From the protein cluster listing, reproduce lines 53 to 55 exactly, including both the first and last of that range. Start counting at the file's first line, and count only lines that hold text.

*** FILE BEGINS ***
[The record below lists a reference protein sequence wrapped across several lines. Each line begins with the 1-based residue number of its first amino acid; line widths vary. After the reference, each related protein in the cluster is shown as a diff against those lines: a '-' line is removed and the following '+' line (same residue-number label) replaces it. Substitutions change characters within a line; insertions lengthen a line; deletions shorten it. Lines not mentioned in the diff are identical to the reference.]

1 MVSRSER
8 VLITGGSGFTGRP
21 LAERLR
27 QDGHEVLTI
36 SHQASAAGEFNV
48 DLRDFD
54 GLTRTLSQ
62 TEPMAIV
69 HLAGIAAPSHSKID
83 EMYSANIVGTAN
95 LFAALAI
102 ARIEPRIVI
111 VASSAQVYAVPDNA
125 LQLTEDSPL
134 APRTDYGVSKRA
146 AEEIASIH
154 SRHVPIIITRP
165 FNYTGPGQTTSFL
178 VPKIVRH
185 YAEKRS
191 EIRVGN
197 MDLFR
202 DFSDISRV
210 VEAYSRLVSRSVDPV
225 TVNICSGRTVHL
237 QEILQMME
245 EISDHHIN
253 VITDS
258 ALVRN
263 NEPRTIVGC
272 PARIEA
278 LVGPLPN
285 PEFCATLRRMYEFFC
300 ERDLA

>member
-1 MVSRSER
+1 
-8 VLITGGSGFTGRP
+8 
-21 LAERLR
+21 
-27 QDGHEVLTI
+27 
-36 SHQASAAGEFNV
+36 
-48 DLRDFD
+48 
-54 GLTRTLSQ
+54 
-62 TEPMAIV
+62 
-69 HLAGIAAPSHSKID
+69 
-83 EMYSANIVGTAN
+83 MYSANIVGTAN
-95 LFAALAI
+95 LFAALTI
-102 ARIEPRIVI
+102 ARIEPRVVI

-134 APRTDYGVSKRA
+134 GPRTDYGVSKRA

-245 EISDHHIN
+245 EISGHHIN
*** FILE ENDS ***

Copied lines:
-69 HLAGIAAPSHSKID
+69 
-83 EMYSANIVGTAN